EFN INTRODUCTION. Unless you've lived and farmed in the Indian Ocean region, it's safe to say you've never grown a melon like this one. The USDA collected this diverse landrace in the 1980s on the island of Hithadhoo, part of Laamu atoll in the Maldives. When the fruit are still immature, they could be confused with cucumbers and are even used just like cucumbers. They have a pleasing crunch, a mild flavor, and stand up well to pickling, so if used this way, they almost might as well be cucumbers. Indeed, for a while after the seeds were first collected, the USDA thought it was a cucumber and listed it as one in their database. Because this is a diverse landrace, a few different fruit types will become apparent by ripening, but they only look different on the outside (one is pale green with a few stripes running lengthwise, another dappled yellow-orange and green, while the least common is such a pale green it appears almost frosted). The fruit will grow to nearly two feet long when fully ripe.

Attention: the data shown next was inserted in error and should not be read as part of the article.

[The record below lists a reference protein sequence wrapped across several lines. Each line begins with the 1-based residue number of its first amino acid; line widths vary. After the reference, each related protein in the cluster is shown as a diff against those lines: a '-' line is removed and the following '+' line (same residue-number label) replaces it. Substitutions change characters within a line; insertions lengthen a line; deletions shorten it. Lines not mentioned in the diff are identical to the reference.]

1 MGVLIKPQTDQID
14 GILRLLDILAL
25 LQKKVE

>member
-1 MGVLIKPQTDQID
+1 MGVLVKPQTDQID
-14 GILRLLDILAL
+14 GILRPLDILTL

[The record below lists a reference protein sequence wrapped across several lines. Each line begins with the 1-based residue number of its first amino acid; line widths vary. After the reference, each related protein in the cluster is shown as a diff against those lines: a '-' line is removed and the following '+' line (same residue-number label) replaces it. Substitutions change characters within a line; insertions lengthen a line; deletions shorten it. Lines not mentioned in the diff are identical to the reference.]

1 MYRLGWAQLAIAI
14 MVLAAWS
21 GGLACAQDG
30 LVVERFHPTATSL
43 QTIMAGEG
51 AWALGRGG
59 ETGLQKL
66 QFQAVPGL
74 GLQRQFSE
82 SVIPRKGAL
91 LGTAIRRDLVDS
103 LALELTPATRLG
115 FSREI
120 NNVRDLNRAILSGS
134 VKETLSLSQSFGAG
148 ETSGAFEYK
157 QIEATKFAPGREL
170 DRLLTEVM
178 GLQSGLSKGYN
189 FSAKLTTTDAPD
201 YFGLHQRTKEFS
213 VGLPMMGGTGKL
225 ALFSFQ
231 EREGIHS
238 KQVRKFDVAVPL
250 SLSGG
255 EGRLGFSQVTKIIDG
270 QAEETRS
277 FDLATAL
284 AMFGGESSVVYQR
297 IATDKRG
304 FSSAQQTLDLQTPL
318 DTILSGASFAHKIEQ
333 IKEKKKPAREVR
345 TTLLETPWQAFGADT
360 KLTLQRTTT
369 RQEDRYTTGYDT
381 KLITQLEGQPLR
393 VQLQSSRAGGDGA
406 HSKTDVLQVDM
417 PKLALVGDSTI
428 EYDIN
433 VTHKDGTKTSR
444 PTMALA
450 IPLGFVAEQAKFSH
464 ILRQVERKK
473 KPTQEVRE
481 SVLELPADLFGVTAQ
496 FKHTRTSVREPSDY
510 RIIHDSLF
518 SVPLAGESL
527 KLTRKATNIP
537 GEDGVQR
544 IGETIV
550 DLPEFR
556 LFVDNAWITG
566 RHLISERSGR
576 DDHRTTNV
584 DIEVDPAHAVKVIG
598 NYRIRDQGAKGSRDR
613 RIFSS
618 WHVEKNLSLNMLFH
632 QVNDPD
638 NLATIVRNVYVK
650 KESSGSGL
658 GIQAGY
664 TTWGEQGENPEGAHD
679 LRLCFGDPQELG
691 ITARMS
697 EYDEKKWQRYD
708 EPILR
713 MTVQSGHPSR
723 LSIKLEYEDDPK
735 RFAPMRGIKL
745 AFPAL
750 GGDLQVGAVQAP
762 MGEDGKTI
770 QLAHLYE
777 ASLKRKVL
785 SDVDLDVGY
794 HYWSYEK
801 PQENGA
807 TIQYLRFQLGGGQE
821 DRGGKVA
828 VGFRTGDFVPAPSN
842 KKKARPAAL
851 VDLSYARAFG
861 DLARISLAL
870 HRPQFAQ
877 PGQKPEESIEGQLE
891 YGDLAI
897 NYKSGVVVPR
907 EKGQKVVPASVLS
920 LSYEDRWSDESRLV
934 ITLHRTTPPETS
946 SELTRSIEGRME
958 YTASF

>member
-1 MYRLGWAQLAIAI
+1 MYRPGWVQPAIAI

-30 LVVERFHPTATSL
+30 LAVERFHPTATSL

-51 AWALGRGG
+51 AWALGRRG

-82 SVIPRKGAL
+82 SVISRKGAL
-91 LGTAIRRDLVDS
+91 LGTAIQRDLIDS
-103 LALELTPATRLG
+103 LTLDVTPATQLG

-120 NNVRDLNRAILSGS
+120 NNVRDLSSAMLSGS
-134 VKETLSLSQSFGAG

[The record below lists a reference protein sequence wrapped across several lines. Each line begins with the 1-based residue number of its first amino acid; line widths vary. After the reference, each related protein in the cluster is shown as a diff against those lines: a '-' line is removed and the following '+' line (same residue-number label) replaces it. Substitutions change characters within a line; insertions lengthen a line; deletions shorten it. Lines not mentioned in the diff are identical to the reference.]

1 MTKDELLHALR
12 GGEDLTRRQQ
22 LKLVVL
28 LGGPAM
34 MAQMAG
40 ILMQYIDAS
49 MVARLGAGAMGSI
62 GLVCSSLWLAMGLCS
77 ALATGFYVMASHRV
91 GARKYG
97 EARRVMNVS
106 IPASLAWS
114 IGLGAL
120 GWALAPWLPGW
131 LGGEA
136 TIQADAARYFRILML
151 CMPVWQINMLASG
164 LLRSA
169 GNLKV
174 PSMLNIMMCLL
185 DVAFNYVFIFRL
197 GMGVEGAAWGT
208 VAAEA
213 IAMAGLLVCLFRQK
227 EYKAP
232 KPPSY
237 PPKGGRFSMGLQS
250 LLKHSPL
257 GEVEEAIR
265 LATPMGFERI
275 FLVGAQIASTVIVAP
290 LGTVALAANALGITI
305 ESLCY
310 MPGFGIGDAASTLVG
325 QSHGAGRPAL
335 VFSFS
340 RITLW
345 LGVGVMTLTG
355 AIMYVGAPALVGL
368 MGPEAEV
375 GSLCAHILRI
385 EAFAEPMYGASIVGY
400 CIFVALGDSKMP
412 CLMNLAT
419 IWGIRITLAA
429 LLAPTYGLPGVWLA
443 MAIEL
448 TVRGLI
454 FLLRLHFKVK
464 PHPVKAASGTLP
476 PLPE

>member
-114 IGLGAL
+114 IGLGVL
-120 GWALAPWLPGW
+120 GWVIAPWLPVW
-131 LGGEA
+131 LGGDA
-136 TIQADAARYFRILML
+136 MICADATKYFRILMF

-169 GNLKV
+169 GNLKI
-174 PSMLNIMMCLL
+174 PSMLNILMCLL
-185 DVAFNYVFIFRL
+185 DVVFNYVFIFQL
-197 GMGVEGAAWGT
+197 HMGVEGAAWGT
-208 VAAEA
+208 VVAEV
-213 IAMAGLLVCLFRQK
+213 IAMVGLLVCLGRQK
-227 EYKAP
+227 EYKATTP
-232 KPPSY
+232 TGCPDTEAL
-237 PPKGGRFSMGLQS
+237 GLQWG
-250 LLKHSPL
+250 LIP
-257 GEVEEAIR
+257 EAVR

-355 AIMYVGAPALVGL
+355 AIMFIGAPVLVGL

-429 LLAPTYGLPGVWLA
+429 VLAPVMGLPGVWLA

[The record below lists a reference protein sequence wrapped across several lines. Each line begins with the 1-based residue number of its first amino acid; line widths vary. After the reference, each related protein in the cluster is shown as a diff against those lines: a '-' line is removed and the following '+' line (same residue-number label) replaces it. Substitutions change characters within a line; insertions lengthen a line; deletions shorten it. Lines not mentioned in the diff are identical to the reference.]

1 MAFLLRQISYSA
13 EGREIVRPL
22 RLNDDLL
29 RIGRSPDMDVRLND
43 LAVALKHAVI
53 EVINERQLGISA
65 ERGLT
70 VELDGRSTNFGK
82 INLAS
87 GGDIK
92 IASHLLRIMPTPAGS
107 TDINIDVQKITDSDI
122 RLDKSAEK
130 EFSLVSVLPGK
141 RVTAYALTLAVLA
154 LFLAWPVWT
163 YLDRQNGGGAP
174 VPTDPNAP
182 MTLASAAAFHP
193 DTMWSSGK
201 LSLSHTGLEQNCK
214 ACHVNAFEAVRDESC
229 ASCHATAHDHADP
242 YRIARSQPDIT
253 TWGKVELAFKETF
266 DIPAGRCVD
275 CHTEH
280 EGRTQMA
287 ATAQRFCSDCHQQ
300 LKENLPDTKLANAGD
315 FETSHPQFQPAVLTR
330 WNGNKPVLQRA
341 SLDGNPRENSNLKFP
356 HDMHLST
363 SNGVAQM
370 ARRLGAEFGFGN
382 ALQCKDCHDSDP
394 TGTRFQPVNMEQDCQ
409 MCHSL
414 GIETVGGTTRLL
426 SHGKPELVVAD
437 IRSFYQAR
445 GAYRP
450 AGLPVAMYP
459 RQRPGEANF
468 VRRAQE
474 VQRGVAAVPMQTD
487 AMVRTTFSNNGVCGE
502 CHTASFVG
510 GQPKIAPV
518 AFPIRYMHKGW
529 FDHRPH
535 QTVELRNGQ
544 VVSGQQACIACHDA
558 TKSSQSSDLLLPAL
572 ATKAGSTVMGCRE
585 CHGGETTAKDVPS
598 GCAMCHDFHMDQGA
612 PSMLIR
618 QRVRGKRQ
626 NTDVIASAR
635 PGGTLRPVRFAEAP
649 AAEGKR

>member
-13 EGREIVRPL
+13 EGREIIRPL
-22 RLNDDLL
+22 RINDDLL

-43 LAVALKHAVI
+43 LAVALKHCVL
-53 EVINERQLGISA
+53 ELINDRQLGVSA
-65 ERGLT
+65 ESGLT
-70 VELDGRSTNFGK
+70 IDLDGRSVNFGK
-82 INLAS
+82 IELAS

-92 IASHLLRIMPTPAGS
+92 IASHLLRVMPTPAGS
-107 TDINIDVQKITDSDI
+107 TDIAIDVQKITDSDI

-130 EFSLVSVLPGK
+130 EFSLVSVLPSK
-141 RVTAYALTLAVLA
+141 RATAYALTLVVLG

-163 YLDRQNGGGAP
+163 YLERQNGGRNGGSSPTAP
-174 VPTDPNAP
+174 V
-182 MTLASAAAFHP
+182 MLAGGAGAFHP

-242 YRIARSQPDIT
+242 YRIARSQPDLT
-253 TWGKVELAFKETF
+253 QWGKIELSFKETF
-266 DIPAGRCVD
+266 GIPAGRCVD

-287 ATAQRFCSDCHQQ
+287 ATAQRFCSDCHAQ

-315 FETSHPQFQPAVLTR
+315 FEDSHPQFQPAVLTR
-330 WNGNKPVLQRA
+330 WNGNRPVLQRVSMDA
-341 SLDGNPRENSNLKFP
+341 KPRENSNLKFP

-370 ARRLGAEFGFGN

The white outer flesh of these melons is more or less insipid, but these plants were clearly bred over time for the orange pulp and gel around the seeds. It has a pleasant, mild, sour taste, reminiscent of other melons, but quite unique. The pulp from somewhat similar melons grown in Indonesia is traditionally mixed with sweet fruits and ice and enjoyed as a dessert. Likely the bulk of these ripe melons, once the inner part was removed, were used as animal feed, or as stock for fermenting alcoholic drinks, or perhaps as a vegetable. These plants are incredibly productive and surprisingly early to ripen for a melon, so they can be grown in many places where more typical melons would be challenging. The fruit are prone to splitting upon fully ripening, especially when it's rainy, but they always seem to split along the top, so as long as you get to them in a day or two, the colorful seed gel is still easy to harvest (by pouring it or scooping it directly into a bowl or bucket). With sea levels rising due to climate change, plant varieties from countries like the Maldives and other low-lying places around the world are under grave threat. But this Maldivian variety, at least, due to its sheer beauty, diversity, and versatility, will likely be grown long after the Maldives themselves disappear beneath the waves.